Another game and another day closer to finding out whether the Senators organization will send Mika Zibanejad back to reindeer land.
Since tomorrow’s game against the Carolina Hurricanes marks Zibanejad’s ninth and final “freebie” game before his ELC kicks in, plenty of attention has been devoted to the decision that the Senators organization will ultimately be faced with and deservedly so. Wednesday looks like it will be Z-Day.
Held to zero goals, one point and a -3 +/- rating through eight games, his stat line resembles something that you’d find on the back of a Radim Bicanek card. His time on-ice numbers aren’t much better. His 5-on-5 TOI per game is 11 minutes and 22 seconds (15th on the team). His short-handed TOI per game is eight seconds and his PP TOI per game is 1:10 (11th on the team). All of these TOI numbers are only marginally better than the amount that Mark Scheifele, who was returned to junior yesterday by the Jets, received in his audition.
Based off of these statistics, pragmatic fans can create a compelling argument that because Zibanejad offers limited production in limited minutes, there’s little value added by an 18-year old that can be returned to Sweden.
They could even augment this point by alluding to the low expectations of this team. Is it worth exposing an 18-year old to the possibility of systemic losing? Will that kind of losing environment negatively affect his development? Moreover, is it in the organization’s interests to ‘stop the clock’ and keep him under team control at (hopefully) a cheaper cost when the team actually stands a chance at being competitive?
Most importantly, the organization has given him an opportunity to succeed. He started the season playing centering the second line and a skilled winger in Daniel Alfredsson. He has also spent some time flanking Jason Spezza. Moreover, in his most recent game against Columbus on Saturday night, after some ineffectual play, Zibanejad was bumped from Alfredsson’s line at the start of the third period to a line featuring Erik Condra and Chris Neil. (Note: Neil has been one of the team’s most energetic and consistent forwards. You can’t blame Paul MacLean for hoping that the right-winger would rub off and get the young Swede going. Then again, maybe it’s a strike against him when we’re counting on Neil to make the rookie more comfortable.)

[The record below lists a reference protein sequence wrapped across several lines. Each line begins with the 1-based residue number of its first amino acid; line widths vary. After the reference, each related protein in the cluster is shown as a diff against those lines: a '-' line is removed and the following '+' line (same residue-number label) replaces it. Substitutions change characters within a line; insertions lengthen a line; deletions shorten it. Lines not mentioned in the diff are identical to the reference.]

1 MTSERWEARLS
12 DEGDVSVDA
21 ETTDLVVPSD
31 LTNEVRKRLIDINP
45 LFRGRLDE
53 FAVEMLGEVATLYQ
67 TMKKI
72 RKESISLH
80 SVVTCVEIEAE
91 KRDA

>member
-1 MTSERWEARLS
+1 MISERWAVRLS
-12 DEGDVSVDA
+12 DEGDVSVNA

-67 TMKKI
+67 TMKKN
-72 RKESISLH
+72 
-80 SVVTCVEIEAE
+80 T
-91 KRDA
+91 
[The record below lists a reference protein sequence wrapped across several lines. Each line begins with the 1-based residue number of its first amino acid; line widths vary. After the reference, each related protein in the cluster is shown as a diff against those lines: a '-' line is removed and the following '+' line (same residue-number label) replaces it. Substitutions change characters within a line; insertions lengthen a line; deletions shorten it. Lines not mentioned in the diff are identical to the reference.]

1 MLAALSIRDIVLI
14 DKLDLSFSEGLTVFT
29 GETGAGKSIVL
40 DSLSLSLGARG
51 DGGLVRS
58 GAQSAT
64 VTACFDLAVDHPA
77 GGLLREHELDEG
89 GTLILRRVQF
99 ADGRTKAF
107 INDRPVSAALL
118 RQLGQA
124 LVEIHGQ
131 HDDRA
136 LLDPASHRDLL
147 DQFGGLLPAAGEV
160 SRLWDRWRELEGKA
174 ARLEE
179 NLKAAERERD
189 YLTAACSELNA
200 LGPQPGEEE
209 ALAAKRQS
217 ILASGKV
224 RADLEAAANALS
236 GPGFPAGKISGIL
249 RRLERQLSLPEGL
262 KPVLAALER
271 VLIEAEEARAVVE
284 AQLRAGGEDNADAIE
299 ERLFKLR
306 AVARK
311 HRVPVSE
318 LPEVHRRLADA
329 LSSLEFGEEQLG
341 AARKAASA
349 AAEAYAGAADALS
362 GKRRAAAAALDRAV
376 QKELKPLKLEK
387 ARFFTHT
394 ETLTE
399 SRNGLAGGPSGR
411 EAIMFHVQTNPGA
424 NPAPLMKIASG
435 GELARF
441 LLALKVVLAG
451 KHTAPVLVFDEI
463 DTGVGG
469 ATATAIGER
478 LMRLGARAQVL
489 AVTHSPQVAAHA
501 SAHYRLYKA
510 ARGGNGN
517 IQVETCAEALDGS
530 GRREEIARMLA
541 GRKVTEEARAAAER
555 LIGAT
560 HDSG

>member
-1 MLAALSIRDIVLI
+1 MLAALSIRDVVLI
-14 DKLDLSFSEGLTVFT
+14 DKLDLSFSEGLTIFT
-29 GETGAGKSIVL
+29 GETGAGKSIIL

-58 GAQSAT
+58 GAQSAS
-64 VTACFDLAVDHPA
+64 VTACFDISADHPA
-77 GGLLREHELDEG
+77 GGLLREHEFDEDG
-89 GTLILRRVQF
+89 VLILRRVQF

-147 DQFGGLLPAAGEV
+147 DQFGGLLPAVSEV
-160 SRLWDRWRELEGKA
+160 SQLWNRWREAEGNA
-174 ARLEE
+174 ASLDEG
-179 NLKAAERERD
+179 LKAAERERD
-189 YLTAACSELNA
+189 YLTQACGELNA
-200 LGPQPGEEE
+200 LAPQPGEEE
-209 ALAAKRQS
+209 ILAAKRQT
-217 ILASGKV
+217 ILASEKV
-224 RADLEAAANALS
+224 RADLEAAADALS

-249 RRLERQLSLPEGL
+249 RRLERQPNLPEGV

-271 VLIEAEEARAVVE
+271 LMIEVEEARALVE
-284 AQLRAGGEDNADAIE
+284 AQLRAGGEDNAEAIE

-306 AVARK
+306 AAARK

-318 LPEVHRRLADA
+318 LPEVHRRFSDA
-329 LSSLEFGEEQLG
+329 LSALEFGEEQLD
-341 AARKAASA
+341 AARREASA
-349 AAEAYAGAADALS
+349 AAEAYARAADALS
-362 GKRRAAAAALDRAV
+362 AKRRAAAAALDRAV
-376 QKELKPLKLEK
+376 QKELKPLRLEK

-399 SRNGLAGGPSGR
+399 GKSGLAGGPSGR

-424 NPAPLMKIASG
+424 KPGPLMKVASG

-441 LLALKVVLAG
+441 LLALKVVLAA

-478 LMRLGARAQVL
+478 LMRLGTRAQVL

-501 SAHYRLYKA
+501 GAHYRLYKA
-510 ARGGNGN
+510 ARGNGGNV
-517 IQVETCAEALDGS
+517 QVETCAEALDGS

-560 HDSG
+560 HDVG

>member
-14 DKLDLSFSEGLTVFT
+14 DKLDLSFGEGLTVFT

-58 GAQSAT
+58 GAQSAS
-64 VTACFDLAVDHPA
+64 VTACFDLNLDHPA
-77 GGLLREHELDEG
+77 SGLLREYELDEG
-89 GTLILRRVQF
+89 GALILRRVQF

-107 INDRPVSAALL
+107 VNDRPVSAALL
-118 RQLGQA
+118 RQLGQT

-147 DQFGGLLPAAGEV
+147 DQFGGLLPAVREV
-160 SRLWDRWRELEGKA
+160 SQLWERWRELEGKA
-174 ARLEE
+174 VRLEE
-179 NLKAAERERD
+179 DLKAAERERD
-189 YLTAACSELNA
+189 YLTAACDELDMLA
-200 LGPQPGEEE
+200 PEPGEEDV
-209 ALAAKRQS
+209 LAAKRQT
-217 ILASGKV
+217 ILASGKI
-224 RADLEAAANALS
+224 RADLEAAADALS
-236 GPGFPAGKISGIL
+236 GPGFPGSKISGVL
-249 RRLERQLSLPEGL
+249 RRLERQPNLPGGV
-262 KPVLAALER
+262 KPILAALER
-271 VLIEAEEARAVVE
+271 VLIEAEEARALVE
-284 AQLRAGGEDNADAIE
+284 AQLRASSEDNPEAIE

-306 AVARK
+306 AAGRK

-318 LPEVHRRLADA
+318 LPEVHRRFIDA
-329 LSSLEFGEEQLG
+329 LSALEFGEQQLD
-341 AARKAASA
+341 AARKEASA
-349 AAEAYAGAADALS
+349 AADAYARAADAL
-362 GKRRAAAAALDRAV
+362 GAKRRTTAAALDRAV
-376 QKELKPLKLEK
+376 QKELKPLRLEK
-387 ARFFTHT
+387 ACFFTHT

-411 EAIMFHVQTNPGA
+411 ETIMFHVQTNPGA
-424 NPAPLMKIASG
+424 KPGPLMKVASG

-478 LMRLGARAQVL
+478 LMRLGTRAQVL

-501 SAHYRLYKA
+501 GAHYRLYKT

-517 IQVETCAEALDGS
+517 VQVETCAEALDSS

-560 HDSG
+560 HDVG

On the other side of the coin, those in favour of keeping Zibanejad around will point to his physical maturity, his compete level and his calibre of skating and say that he’s NHL-ready. That he needs time to get experience so that he can adapt to the North American game. Bryan Murray himself has said that he has reason to believe that by December, he’ll be a much better NHL player than he is now.
Mind you, that’s the same thing that was once said of Jared Cowen.
Too many bodies…
With all of the focus being placed upon Zibanejad, not a lot of attention has been paid towards the fact that Matt Carkner and Bobby Butler have returned to practice and their respective returns from injury seem imminent. With such a congestion of players on the parent NHL roster who are on one-way deals, it will be interesting to see how management and the coaching staff handle this glut of healthy bodies.
Of course some of this all somewhat complicated by the fact that the organization is hoping that some trade markets can be created for some of its veteran players. It’s part of the reason why Brian Lee has already spent his fair share of time in the press box despite having regularly outplayed a number of his “veteran” teammates. (Conspiracy theorists will believe that the other part being his inability to rid himself of the John Muckler taint and the stigma that comes from not being Marc Staal or Anze Kopitar.)
Yes, it’s all so delightful.
Nevertheless, the return of Carkner, a defenceman who hasn’t played since February 26th of last season, will necessitate moving of one of the blueliners. With the misfortune of having two-way contracts, David Rundblad or Jared Cowen are the easiest to move without having to make a trade or waivers.
Other Stuff of Questionable Importance
Jason Spezza was named as the NHL’s second star of the week.
There’s lots of being given to Milan Michalek and his fast start to the season. Torrid starts aren’t a rare occurrence for Milan in a Senators jersey. To start the 09-10 season, he tallied 15 goals in 25 games. He finished that season with 22 goals…
“They call me Rooster.” According to Sylvain St-Laurent, Kaspars Daugavins is skating at practice in Kanata today. Dogman! He’s been killing it in Binghamton of late, tallying four goals and six points in seven games.
Speaking of practice, here are the line combinations from today’s practice: Michalek-Spezza-Greening, Neil-Smith-Condra, Daugavins-Zibanejad-Foligno, and Winchester-Da Costa-Kenopka.
Gus Katsaros from McKeen’s Hockey pointed out on Twitter (@katshockey) that Ottawa has now played 4 of 5 games as the rested team versus team playing 2nd game on back-2-back nights (3-1-0). They have one more in ’11-12. I guess this helps make up for the fact that the organization plays so many of its second games in back-to-back nights against a rested Leafs team.
According to the Senators official Twitter account (@NHL_Sens),
Saturday’s win was only the 4th time in the last 15 years that a team won in regulation time when trailing in final minute of the 3rd period.
In response to Matchsticks and Gasoline, “Man, it’s depressing to watch Jarome Iginla waste his career in Calgary. That and the seeming inability of the Flames hierarchy to get Tim Erixon to sign an ELC are quite infuriating. Anger transference from a Flames fan towards the Senators is high comedy.”
Paul MacLean said that Erik Condra, “has the potential to be an elite penalty killer in the National Hockey League.”